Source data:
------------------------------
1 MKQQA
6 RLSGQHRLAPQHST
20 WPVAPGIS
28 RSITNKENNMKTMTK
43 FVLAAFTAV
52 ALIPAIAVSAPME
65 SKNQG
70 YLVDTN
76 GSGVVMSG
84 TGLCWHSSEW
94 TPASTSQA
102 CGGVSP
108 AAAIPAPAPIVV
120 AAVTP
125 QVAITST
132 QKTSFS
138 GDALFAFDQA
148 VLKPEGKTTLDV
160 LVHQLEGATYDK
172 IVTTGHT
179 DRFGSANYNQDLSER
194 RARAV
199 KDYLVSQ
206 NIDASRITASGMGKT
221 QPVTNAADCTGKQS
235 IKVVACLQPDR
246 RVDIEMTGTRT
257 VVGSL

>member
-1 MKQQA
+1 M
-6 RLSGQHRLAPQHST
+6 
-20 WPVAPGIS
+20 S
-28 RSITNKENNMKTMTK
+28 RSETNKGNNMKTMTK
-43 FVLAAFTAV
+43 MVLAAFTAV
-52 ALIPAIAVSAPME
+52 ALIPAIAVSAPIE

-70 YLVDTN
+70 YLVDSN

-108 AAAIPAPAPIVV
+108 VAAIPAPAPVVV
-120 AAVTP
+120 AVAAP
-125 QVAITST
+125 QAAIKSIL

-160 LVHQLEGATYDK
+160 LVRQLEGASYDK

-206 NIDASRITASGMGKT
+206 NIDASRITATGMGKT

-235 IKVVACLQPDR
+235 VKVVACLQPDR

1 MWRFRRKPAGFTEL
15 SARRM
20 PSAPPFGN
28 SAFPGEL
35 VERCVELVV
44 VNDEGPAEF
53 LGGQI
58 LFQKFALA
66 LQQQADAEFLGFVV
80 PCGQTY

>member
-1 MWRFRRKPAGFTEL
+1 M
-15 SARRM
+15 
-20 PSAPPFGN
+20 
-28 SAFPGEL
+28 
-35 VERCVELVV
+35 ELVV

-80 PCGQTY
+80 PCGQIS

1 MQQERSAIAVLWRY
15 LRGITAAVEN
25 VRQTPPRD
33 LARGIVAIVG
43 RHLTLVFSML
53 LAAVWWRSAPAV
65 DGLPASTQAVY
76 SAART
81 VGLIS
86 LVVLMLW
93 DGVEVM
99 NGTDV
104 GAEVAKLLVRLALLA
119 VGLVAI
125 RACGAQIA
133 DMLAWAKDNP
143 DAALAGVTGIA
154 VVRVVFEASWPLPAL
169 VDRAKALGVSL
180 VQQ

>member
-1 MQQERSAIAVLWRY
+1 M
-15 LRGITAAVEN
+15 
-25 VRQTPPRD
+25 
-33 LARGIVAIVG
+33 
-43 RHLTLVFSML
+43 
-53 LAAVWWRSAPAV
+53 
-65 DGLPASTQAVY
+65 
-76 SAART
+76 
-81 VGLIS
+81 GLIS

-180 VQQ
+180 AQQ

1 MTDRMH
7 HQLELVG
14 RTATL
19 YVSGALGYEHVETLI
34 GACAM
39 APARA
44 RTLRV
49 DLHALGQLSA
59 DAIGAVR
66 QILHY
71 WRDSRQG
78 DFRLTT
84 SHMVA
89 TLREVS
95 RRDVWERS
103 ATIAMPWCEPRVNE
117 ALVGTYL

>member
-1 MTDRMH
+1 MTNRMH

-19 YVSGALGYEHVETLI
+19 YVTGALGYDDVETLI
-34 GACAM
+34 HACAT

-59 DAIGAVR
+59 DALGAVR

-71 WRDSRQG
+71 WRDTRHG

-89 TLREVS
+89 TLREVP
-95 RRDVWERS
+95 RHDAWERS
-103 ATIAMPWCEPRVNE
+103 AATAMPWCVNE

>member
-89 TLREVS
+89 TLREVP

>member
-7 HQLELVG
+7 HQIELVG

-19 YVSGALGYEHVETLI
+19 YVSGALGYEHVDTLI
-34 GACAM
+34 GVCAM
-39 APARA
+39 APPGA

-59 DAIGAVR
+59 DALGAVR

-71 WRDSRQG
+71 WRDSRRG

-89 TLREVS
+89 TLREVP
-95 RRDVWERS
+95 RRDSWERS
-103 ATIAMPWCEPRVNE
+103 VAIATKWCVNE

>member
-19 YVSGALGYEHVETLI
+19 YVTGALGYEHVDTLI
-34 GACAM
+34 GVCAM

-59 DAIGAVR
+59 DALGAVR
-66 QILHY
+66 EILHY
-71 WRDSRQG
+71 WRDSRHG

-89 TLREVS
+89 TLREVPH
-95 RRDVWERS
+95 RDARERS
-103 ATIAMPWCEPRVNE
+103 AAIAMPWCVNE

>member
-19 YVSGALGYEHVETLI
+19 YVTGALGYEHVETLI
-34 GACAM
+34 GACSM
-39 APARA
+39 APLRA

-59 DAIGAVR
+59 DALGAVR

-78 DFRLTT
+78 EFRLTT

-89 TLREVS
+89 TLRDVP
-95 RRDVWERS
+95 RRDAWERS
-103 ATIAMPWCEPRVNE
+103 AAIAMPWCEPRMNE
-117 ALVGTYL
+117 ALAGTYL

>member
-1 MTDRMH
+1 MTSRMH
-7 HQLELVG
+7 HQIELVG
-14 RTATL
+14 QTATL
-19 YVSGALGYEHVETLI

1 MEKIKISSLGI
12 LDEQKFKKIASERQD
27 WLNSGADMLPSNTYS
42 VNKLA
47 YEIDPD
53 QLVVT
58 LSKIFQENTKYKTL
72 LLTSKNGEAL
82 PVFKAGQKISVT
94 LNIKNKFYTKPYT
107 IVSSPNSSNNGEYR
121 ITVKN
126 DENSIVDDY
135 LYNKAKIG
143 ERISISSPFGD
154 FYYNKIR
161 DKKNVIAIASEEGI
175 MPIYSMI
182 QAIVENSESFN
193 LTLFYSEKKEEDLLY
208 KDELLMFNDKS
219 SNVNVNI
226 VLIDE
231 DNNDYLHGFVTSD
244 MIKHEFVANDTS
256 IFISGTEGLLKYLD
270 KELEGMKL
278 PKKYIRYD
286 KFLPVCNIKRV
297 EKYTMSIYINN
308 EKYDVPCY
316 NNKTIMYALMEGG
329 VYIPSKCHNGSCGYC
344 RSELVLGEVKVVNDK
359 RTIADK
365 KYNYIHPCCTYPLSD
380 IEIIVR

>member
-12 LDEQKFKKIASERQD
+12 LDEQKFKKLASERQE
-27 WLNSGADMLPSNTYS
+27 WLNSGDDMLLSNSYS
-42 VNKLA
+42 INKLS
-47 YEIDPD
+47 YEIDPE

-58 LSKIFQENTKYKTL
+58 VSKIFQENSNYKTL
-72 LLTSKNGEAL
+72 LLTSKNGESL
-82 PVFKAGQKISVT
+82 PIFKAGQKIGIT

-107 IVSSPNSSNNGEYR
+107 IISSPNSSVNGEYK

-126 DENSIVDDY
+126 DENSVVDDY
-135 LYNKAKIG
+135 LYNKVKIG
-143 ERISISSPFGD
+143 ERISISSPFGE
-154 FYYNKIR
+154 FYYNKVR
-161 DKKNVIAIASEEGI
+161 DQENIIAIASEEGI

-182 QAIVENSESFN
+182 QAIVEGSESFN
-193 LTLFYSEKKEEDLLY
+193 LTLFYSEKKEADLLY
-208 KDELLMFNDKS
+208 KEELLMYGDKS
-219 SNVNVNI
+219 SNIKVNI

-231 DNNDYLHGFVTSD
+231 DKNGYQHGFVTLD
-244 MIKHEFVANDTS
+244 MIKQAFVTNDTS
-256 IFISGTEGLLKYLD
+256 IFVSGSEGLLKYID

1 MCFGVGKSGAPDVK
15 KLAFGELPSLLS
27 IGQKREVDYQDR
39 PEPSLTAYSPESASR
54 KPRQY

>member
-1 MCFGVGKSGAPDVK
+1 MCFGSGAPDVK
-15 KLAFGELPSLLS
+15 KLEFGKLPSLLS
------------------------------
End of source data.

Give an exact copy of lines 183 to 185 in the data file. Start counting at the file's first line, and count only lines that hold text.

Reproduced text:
-66 QILHY
+66 EILHY
-71 WRDSRQG